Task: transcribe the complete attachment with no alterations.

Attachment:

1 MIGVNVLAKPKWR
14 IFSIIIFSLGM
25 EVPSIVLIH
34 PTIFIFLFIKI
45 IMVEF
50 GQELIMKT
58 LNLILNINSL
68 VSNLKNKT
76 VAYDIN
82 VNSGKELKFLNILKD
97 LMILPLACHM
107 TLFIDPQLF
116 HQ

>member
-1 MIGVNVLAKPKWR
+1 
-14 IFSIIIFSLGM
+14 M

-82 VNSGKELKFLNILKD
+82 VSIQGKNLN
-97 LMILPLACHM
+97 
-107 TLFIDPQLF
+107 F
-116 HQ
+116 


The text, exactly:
1 MIGVNVLAKPKWR
14 IFSIIIFSLGM
25 EVPSIVLIH
34 PTIFIFLFIKI
45 IMVEF
50 GQELIMKT
58 LNLILNINSL
68 VSNLKNKT
76 VAYDIN
82 VNSGKELKFLNILKD
97 LMILPLACHM
107 TLFIDPQLF
116 HQ

>member
-1 MIGVNVLAKPKWR
+1 
-14 IFSIIIFSLGM
+14 M

-82 VNSGKELKFLNILKD
+82 VSIQGKNLN
-97 LMILPLACHM
+97 
-107 TLFIDPQLF
+107 F
-116 HQ
+116 